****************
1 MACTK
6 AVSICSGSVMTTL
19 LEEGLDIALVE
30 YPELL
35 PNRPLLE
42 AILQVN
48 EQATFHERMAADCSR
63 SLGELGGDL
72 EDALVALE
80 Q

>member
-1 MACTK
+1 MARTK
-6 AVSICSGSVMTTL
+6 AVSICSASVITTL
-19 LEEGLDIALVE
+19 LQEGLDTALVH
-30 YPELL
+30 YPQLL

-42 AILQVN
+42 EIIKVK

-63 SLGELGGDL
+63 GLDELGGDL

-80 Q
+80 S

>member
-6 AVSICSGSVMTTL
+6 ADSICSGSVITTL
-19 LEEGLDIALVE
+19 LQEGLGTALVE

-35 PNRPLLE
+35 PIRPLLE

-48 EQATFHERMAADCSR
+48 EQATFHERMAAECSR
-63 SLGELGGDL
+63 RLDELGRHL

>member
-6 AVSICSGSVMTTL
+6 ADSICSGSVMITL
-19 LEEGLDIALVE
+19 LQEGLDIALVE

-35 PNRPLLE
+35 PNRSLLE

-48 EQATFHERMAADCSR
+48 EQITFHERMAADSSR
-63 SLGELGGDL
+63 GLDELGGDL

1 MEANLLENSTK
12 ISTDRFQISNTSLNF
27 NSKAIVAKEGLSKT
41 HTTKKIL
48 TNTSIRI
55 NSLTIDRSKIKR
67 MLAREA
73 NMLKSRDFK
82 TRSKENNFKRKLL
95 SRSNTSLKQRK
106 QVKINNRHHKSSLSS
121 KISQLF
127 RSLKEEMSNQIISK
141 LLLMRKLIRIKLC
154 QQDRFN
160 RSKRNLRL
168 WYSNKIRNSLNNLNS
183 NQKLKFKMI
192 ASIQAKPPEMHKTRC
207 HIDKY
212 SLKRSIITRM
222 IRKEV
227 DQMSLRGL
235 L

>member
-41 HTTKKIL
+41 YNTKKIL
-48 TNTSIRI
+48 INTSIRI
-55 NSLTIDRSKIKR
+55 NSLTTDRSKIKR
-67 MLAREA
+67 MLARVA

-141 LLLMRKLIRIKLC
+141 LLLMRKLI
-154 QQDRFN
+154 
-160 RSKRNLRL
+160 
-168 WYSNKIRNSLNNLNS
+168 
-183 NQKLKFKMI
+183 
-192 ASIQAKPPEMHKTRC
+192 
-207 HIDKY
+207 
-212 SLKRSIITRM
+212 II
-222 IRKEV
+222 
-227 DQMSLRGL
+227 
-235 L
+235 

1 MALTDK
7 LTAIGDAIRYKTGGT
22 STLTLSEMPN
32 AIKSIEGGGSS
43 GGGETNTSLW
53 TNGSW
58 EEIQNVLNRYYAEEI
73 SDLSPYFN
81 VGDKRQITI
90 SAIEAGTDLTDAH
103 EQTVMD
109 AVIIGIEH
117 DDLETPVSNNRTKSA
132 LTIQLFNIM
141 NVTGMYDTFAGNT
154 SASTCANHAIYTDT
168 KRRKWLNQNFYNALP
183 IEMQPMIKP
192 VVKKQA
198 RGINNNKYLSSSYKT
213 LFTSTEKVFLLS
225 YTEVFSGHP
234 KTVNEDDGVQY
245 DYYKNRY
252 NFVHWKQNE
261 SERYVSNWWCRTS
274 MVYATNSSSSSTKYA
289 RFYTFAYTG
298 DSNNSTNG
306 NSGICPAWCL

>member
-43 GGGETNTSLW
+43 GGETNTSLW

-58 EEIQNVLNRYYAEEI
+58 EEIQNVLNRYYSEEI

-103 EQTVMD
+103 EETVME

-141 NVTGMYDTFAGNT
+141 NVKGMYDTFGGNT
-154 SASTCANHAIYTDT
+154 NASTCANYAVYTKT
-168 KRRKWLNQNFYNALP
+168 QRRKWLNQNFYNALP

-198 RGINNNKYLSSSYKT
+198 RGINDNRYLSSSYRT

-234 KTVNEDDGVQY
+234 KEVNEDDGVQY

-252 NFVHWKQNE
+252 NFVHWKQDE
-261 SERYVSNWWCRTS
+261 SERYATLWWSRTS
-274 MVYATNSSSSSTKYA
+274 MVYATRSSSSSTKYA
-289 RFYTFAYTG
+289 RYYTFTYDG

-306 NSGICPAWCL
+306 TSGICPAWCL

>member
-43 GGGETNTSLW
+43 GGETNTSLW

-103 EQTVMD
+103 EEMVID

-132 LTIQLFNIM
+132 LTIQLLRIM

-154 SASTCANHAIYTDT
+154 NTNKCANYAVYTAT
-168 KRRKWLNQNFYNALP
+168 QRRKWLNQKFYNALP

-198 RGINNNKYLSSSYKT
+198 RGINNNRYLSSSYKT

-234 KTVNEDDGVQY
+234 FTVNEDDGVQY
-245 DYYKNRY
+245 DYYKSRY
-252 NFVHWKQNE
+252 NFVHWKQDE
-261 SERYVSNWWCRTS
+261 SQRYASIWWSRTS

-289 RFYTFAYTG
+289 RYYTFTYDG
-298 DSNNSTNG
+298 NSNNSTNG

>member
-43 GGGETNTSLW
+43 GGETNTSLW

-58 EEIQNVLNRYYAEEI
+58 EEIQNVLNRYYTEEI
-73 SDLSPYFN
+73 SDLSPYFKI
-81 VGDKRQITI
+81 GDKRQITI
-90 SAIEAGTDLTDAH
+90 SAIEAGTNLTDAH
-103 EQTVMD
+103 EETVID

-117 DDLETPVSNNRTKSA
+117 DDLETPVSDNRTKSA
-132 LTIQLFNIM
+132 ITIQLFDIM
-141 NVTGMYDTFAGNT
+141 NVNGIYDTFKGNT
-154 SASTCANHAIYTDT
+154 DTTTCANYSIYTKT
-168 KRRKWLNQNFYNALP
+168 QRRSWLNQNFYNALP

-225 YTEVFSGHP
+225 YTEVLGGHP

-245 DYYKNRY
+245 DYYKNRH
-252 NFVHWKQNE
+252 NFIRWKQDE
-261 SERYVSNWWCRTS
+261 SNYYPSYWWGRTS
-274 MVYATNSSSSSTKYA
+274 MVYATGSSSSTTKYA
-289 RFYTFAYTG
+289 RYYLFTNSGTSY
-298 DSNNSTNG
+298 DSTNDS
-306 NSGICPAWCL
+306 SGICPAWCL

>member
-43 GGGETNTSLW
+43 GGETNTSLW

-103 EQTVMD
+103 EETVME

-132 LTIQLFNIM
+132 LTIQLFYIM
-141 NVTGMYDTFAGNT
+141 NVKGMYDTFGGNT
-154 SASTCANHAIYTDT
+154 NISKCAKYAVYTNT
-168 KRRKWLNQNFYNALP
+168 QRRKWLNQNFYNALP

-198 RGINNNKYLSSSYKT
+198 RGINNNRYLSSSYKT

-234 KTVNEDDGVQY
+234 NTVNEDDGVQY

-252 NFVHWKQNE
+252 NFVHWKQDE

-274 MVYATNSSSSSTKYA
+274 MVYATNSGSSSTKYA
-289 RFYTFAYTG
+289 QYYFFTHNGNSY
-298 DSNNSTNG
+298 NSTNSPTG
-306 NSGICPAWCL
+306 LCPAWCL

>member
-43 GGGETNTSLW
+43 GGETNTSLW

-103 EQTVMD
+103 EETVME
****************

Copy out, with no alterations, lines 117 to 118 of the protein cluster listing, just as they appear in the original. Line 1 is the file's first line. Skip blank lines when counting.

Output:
141 NVTGMYDTFAGNT
154 SASTCANHAIYTDT